Chief Executive Officers, Chief Financial Officers, or their equivalents do not qualify to participate in the Pilot Program, nor do elected or appointed government officials (both domestic and foreign), law enforcement, or the organizers/leaders of the scheme.

The reporting individual also will be disqualified from participation in the Pilot Program if they engaged in certain criminal conduct involving violence, force, threats, and sexual crimes, or if they have any previous felony convictions for crimes involving fraud or dishonesty.

Applicable disclosures

Initially, the Pilot Program will only apply to disclosures that include information regarding the following types of criminal conduct involving corporations:

  1. Violations by financial institutions, their insiders, or agents, including money laundering, anti-money laundering, registration of money transmitting businesses, fraud statutes, and fraud against or compliance with financial institution regulators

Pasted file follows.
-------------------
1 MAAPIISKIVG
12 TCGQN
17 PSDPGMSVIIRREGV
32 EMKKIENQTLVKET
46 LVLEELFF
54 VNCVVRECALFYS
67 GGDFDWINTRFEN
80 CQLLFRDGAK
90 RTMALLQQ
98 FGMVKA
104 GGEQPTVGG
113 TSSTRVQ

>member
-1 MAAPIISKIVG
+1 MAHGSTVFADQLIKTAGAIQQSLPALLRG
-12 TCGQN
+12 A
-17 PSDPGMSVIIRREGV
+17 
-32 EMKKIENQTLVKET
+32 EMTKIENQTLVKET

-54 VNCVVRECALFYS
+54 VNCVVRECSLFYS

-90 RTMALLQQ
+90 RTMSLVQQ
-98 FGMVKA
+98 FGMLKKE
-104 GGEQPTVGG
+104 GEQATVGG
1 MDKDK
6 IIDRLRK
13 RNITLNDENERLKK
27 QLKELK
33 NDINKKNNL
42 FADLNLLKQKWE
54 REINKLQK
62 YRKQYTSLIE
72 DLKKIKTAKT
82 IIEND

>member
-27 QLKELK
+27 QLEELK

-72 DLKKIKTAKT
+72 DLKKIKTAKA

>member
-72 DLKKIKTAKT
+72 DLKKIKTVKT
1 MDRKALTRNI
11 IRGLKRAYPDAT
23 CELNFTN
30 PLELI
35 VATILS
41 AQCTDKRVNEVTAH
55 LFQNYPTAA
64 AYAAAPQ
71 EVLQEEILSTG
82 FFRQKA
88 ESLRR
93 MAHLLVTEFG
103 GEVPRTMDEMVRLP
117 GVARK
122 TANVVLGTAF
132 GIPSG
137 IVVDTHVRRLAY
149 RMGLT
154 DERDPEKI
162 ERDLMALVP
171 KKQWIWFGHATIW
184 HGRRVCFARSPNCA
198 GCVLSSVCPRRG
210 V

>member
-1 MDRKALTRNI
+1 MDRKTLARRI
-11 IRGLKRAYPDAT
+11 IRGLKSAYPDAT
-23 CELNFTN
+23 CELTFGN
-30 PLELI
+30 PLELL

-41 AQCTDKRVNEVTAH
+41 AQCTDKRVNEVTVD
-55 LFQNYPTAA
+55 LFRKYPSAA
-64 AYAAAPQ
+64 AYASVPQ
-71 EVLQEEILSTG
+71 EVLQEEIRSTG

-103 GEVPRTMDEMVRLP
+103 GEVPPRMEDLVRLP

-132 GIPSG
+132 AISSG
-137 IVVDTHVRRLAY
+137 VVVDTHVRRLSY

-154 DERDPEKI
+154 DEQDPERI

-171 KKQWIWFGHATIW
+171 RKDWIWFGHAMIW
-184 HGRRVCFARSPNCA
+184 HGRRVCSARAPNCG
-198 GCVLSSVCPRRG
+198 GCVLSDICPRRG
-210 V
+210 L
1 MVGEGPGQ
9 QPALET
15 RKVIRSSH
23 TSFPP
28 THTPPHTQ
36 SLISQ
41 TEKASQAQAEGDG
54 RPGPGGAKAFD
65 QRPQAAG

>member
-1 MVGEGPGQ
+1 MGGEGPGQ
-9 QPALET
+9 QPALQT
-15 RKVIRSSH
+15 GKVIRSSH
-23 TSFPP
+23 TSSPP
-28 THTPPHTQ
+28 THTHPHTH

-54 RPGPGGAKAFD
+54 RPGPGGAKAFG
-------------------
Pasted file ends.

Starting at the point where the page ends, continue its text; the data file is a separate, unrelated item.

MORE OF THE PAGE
2. Violations related to the integrity of financial markets undertaken by financial institutions, investment advisors, or investment funds by or through public companies or private companies with 50 or more employees, or by any insiders or agents of such entities
  3. Violations by or through public or private companies related to foreign corruption and bribery, including violations of the Foreign Corrupt Practices Act, Foreign Extortion Prevention Act, and money laundering statutes
  4. Violations by or through public or private companies with 50 or more employees related to healthcare fraud or illegal healthcare kickbacks committed
  5. Violations by or through public or private companies with 50 or more employees related to fraud against, or deception of, the US in connection with federal contracts, and